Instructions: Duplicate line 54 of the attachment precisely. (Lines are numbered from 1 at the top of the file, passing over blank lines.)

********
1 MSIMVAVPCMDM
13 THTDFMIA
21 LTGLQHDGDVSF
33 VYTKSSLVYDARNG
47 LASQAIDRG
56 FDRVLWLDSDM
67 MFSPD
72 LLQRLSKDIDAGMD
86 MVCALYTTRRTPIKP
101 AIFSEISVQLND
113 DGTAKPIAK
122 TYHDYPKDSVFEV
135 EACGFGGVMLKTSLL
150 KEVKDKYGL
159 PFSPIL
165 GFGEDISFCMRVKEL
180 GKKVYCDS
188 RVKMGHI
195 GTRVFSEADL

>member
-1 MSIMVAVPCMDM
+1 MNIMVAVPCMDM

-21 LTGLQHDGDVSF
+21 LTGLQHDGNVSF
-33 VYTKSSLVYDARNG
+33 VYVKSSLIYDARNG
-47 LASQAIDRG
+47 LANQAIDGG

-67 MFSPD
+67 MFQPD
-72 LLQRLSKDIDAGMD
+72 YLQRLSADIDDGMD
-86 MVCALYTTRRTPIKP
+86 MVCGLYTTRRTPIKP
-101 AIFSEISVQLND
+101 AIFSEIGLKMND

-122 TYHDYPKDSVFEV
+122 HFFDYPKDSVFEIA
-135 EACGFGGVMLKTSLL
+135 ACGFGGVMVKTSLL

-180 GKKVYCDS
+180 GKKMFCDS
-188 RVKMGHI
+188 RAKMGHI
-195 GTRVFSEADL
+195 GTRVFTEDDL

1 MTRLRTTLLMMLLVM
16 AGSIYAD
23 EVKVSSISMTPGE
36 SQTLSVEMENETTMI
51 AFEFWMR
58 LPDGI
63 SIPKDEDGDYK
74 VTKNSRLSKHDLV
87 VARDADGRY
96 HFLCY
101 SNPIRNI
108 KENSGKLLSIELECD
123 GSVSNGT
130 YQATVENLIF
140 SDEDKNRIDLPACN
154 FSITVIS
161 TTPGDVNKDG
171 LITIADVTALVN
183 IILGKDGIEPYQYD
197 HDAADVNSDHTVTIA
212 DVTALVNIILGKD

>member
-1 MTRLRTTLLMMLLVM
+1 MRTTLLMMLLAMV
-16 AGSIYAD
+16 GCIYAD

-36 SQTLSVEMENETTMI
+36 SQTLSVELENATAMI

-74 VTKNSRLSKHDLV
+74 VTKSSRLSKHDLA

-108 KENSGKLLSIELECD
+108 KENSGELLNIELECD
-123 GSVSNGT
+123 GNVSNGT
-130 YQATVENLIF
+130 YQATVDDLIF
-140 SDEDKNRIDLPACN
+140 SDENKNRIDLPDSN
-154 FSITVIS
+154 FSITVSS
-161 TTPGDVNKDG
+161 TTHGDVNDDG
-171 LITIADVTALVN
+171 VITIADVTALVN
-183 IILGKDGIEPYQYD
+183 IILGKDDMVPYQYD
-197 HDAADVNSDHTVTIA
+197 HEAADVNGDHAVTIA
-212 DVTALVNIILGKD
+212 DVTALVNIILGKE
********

74 VTKNSRLSKHDLV